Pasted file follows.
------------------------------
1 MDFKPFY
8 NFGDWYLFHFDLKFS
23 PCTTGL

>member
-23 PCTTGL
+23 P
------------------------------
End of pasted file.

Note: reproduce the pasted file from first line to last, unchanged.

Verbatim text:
1 MDFKPFY
8 NFGDWYLFHFDLKFS
23 PCTTGL

>member
-23 PCTTGL
+23 P